Newsweek magazine, profiling Dodgers assistant general manager Kim Ng in their "Who's Next 2007" issue, puts her "in the best position to become the first female GM in a major U.S. sport—as well as an Asian-American pioneer":
While she may be the most prominent woman in the 30 executive offices of baseball's various teams, her colleagues no longer notice the novelty. They just know the 38-year-old assistant general manager of the Los Angeles Dodgers knows her baseball stuff—from negotiating player salaries in the back rooms to assessing talent on the field.
As much as I would like to believe baseball has suddenly become blind to gender and race, the reality of a league which has to mandate minority-hiring measures suggests there are more Bill Singers than Omar Minayas among baseball's decision makers.
Yet, winning trumps tradition. Here are some scenarios in which Kim Ng could be hired as a major league GM:
A small-market team hiring Ng makes sense. The attendant positive publicity combined with a lower payroll and lower expectations from fans and media alike would create an ideal market where Ng could thrive. Plus, the team's owners would be able to get away with paying her a lower salary for "giving her a chance."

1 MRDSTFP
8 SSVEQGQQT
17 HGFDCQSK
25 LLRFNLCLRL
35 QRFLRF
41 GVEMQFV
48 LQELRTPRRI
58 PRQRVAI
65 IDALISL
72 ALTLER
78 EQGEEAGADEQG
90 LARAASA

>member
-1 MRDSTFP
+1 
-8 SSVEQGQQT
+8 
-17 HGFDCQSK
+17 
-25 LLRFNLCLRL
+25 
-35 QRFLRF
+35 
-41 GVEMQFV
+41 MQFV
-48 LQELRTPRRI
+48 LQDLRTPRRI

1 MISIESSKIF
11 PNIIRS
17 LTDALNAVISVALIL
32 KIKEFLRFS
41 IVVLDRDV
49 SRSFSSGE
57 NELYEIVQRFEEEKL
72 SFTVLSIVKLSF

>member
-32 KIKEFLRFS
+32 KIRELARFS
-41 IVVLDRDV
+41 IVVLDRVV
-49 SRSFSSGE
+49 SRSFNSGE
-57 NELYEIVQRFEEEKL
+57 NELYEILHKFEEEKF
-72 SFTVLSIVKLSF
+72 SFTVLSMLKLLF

Conversely, the Giants could pull a retaliatory reverse-Colletti and hire Ng, simultaneously weakening the Dodgers' front office and burnishing San Francisco's image as the most progressive city in the U.S. Brian Sabean's tenure as Giants GM will be inextricably linked with Barry Bonds; replacing Sabean with Ng would give their organization a clean slate after Bonds finally departs.
And there's another scenario which greatly increases Ng's odds: the Dodgers winning a World Series. After all, isn't kicking everyone else's ass the great equalizer?
photo by Gregg Segal/Newsweek